Ear Center: About the ESTEEM Device
The Envoy ESTEEM - A Totally Implantable Active Middle Ear Device for Treatment of Moderate-to-Severe Hearing Loss
Navigate this page:
Hearing Loss & The ESTEEM
About Ears and Hearing
How We Hear
Types of Hearing Loss
How ESTEEM Improves Hearing
What Makes ESTEEM Absolutely Unique?
ESTEEM Battery Life
Having an ESTEEM Implant Operation
What to Expect
Indications and Contraindications
Graphic of the ESTEEM Device
Hearing is an essential part of human life. It is estimated that ten percent of the world population has hearing problems. Without treatment, people with hearing loss experience social isolation, and are more prone to psychological illness, depression, anxiety and paranoia. Loss of hearing means loss of information, networking and economic power for an individual and the economy. The ESTEEM is the only fully implantable hearing device for sensorineural hearing loss that uses the natural ear as a microphone. It is a surgically implanted device to help improve hearing and enhance the quality of your life.
First, we consider ears and how they work naturally when we hear. Then, we review different types of hearing loss. Finally, we learn about ESTEEM Hearing Implant, which can improve hearing for many people with hearing loss.
Three main parts of the ear help with hearing:
- the outer ear
- the middle ear and
- the inner ear
The outer ear consists of the pinna, which is the visible portion of the ear, and the ear canal that leads to the eardrum. The pinna is responsible for collecting sound waves and funneling them into the ear canal, which amplifies certain frequencies (particularly the high frequencies necessary to understand human speech) and filters out others as it directs sound waves to the eardrum. The eardrum separates the outer ear from the middle ear.
The middle ear is a small cavity between the eardrum and the inner ear. The middle ear contains three bones; they are the malleus (hammer), the incus (anvil) and the stapes (stirrup). These three bones are connected together to form the ossicular chain which carries sound vibrations from the eardrum to the inner ear.
The inner ear contains the cochlea, which resembles a snail shell. The cochlea turns the mechanical sound vibrations into electrical signals that are transmitted to the brain via the auditory nerve. The electrical signals are interpreted by the brain and recognized as sound.
Sound waves travel in all directions from their source through the air. Each part of the ear plays a role in hearing sound waves.
- The pinna captures sound waves from the air, focuses them, and directs them into the ear canal.
- The ear canal acts as a resonating tube, emphasizing certain frequencies that are important in speech, particularly the high frequencies between 3000 to 6000 Hz.
- The sound waves strike the eardrum and cause the eardrum to vibrate.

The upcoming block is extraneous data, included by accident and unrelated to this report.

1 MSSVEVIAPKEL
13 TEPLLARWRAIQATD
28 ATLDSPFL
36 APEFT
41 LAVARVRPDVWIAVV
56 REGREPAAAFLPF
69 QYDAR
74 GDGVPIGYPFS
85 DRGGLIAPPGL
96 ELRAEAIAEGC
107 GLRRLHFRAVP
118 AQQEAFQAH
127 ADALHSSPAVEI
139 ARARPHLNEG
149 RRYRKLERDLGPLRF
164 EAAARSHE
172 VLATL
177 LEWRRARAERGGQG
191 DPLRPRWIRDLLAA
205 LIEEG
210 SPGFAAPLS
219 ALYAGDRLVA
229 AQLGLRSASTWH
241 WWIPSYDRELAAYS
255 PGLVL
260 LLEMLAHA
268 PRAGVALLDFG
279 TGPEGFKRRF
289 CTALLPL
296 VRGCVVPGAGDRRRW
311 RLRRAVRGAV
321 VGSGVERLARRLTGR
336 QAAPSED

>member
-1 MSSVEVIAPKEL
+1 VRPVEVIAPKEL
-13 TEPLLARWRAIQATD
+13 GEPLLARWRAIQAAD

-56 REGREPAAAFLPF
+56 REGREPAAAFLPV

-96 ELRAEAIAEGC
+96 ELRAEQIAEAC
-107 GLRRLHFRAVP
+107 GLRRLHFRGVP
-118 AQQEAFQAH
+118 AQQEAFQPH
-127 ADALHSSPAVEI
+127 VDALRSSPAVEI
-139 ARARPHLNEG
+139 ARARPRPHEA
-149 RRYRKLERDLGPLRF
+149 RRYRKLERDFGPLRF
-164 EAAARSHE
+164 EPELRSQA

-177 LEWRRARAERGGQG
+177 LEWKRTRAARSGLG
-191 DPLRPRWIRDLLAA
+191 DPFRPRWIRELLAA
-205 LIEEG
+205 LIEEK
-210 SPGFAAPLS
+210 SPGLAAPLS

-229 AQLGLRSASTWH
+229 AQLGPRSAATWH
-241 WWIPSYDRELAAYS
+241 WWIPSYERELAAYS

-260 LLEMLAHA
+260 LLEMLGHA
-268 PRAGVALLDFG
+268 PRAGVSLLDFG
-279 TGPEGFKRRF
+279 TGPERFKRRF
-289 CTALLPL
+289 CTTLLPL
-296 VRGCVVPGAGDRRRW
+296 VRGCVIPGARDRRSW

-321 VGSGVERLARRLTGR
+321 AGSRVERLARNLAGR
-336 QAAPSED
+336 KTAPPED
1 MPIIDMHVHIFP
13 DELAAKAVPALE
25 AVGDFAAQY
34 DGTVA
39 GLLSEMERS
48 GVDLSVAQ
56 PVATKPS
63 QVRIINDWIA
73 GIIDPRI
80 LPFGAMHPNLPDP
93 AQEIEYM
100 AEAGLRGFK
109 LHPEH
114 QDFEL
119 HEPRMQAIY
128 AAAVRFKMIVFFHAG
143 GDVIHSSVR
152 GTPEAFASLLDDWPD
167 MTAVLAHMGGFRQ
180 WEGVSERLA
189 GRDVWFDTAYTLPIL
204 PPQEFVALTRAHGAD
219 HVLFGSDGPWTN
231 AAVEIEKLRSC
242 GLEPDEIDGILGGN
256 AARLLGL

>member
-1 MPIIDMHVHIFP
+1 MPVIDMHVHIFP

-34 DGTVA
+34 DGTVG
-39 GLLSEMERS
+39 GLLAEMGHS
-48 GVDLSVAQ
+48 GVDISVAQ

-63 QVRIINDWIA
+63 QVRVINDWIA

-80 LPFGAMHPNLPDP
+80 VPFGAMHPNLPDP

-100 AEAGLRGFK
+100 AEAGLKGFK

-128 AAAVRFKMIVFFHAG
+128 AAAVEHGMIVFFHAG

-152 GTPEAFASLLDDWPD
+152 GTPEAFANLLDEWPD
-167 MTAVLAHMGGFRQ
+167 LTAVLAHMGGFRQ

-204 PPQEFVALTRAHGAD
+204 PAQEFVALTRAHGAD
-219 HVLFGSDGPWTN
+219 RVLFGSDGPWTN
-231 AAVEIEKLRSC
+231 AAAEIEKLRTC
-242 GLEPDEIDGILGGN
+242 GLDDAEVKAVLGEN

- The small bones in the middle ear- the malleus, incus and stapes - amplify and transmit the vibrations from the eardrum to the oval window of the inner ear.
- When the oval window of the inner ear vibrates, it causes the fluid inside the cochlea to move. This movement causes the hearing hair cells to move. The hair cells are connected to nerve endings which convert this movement into electrical signals.
- The auditory nerve sends the electrical signals to the brain, where they are interpreted as meaningful sound.
Hearing loss may occur:
- as a result of aging
- genetic predisposition
- an illness or injury
- or as a result of years of exposure to loud sounds (which cause intense vibrations that damage the hair cells inside the cochlea).
When hearing loss is caused by damage to the inner and outer hair cells or other parts of the cochlea, it is called sensorineural hearing loss. The damage makes it more difficult for the cochlea to convert these sound waves into electrical signals.
Conductive hearing loss is a reduction in hearing sensitivity that is caused by interference with the passage of sound through the outer or middle ear. As a result of this interference, the sound is blocked or disrupted. The interference may be caused by several different factors including excessive fluid build-up in the middle ear, perforation of the ear drum, or ossicular chain malfunction.
When hearing loss is caused by a combination of sensorineural and conductive problems, it is called mixed hearing loss.
The ESTEEM is designed to help improve the hearing of adults with moderate to severe sensorineural hearing loss. ESTEEM is implanted in the mastoid (bone behind the external ear) and in the middle ear. The technology consists of a Sound Processor that is implanted behind the outer ear, and two piezoelectric transducers (called the Sensor and Driver) that are implanted in the middle ear. Because all the parts of ESTEEM are implanted, ESTEEM is invisible to you and to others. The materials used to make ESTEEM have been proven safe and reliable in millions of pacemakers and other implanted medical devices. ESTEEM uses your own eardrum along with the malleus and incus as a natural microphone, picking up sounds through the ear canal, thereby using the body's natural anatomy to reduce the background noise, distortion, and acoustic feedback that people experience with conventional hearing aids.